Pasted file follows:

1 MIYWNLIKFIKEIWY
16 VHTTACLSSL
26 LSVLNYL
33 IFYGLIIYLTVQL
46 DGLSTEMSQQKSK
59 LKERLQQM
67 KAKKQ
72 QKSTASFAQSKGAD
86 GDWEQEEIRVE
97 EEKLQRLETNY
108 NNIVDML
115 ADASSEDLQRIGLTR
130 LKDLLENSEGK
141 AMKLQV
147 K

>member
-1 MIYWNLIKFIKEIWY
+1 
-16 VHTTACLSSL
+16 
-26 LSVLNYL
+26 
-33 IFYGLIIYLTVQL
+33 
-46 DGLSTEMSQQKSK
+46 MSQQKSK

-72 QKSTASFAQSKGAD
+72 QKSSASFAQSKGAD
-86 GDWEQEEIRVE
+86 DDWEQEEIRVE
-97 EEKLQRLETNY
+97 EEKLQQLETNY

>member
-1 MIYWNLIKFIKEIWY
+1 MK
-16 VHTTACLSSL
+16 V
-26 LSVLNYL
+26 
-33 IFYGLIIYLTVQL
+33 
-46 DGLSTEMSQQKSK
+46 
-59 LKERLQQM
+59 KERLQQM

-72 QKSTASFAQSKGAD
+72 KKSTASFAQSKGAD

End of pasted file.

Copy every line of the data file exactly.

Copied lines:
1 MIYWNLIKFIKEIWY
16 VHTTACLSSL
26 LSVLNYL
33 IFYGLIIYLTVQL
46 DGLSTEMSQQKSK
59 LKERLQQM
67 KAKKQ
72 QKSTASFAQSKGAD
86 GDWEQEEIRVE
97 EEKLQRLETNY
108 NNIVDML
115 ADASSEDLQRIGLTR
130 LKDLLENSEGK
141 AMKLQV
147 K

>member
-1 MIYWNLIKFIKEIWY
+1 
-16 VHTTACLSSL
+16 
-26 LSVLNYL
+26 
-33 IFYGLIIYLTVQL
+33 
-46 DGLSTEMSQQKSK
+46 MSQQKSK

-72 QKSTASFAQSKGAD
+72 QKSSASFAQSKGAD
-86 GDWEQEEIRVE
+86 DDWEQEEIRVE
-97 EEKLQRLETNY
+97 EEKLQQLETNY

>member
-1 MIYWNLIKFIKEIWY
+1 MK
-16 VHTTACLSSL
+16 V
-26 LSVLNYL
+26 
-33 IFYGLIIYLTVQL
+33 
-46 DGLSTEMSQQKSK
+46 
-59 LKERLQQM
+59 KERLQQM

-72 QKSTASFAQSKGAD
+72 KKSTASFAQSKGAD